The short-term divergence of the Shanghai Composite and S&P500 is creeping onto our radar as Chinese stocks experienced the largest weekly loss in more than two months. Fears of credit tightening have pushed the index to the lower end of a two month trading range. The August closing low of 2572 is key support and a break there could take the index down another 7 percent to 2373.
Meanwhile, the S&P 500 is challenging the upper bound of a four month trading range. The index touched 1131.47 on Friday, topping the June 21 high of 1131.23, and the August 9 high of 1129.24. The index is very close, but has yet to top the August 9 closing high of 1127.79.
This week will be an interesting test for both markets. Watch the China/U.S. divergence as the 10-day correlation is at an extreme -.65, a level where the two markets tend to recouple and begin to move together.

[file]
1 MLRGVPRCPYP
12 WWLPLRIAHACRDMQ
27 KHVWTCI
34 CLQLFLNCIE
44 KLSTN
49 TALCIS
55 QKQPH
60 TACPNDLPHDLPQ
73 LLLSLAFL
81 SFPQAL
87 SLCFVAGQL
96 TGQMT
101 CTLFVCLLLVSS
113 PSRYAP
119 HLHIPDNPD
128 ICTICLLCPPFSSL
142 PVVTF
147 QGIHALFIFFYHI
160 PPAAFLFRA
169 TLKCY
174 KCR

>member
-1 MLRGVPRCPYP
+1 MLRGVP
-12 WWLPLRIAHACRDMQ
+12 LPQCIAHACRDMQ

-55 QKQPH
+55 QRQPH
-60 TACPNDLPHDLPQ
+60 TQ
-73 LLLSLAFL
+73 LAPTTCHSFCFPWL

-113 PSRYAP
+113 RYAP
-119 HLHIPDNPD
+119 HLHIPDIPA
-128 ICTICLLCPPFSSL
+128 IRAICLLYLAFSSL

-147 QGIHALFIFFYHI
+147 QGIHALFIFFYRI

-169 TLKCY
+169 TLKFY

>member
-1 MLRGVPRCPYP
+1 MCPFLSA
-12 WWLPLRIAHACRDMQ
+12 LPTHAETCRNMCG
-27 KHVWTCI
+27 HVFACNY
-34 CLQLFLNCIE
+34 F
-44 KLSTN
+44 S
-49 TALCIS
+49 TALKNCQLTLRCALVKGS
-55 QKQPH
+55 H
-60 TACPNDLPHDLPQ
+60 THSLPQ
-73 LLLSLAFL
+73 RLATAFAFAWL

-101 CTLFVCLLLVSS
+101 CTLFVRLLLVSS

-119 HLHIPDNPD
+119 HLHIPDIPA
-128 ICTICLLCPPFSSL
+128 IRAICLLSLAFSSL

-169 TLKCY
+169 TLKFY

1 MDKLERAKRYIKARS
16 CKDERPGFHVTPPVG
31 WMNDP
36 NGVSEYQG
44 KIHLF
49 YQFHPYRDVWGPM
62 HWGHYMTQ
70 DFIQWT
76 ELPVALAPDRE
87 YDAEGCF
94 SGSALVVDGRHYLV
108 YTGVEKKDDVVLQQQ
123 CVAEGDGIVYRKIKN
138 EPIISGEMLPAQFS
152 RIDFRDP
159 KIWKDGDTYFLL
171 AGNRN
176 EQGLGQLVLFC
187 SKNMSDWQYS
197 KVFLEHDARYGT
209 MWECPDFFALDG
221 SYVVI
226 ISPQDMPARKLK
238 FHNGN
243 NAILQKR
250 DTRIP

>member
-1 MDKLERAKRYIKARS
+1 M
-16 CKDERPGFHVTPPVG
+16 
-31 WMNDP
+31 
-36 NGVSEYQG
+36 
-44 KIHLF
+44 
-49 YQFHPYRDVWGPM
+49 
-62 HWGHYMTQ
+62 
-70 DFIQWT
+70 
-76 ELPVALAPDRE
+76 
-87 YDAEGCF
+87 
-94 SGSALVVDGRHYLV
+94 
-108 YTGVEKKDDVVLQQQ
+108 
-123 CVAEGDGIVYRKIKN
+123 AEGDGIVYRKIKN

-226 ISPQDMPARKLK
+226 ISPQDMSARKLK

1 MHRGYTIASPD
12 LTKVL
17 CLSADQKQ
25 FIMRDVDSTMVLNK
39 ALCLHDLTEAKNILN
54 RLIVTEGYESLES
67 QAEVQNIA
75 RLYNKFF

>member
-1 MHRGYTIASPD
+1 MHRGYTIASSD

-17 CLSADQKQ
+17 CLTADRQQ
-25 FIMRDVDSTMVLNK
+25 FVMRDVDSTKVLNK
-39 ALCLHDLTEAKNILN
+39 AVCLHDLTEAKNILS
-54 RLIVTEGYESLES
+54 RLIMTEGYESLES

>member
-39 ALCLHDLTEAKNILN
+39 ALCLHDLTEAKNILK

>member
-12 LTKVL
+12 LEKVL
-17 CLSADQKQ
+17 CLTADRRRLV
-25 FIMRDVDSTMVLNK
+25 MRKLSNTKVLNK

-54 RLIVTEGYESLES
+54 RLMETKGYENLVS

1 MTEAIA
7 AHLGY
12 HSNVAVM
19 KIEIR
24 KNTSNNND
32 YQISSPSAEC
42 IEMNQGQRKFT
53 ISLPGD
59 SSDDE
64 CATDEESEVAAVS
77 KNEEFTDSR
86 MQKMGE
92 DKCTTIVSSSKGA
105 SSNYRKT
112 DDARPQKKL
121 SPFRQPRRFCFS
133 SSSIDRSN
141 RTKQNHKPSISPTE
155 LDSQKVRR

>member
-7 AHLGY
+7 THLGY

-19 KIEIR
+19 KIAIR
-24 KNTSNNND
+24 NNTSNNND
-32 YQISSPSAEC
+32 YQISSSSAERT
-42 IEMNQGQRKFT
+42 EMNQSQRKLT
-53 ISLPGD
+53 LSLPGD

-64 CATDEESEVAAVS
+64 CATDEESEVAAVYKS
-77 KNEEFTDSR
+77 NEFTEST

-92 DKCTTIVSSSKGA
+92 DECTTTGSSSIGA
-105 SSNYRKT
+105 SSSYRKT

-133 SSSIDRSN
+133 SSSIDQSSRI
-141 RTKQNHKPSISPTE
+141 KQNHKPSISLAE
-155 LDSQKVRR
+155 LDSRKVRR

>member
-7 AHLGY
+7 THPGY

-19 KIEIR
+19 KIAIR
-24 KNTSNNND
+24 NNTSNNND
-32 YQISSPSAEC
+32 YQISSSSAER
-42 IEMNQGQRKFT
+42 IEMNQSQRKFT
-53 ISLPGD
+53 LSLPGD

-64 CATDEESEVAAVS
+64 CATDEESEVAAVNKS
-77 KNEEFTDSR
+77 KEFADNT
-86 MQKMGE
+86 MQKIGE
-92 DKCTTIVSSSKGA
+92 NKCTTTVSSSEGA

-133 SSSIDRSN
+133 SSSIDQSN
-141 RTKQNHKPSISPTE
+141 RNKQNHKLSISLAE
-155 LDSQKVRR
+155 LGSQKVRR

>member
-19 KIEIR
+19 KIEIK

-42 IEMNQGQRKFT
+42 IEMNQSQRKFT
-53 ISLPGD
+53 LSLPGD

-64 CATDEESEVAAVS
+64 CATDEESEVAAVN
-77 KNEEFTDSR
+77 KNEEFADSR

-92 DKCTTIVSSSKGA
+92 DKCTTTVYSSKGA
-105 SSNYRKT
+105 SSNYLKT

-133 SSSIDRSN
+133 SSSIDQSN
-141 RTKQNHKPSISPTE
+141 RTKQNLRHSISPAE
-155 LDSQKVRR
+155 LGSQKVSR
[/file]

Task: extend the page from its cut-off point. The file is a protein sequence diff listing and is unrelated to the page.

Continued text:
In March, the 10-day correlation hit -.62 in the midst of the S&P’s strong rally to its April 23 closing high of 1217.28. After floundering for several days, the Shanghai Composite began a modest rally to close at the April 14 high of 3166.18, before a sharp sell-off.
In January, the 10-day correlation hit an extreme -.708, on January 18, just one day before the 1150 S&P500 peak and subsequent sharp 100 point two week sell-off . The most recent highest close of the year on Shanghai Composite was made on January 19 just one day after the extreme 10-day correlation reading.
Though there is a lot of noise in a 10-day correlation, it does appear, however, extreme readings do signal a moderate to significant move as the indices recouple. Keep it on your radar!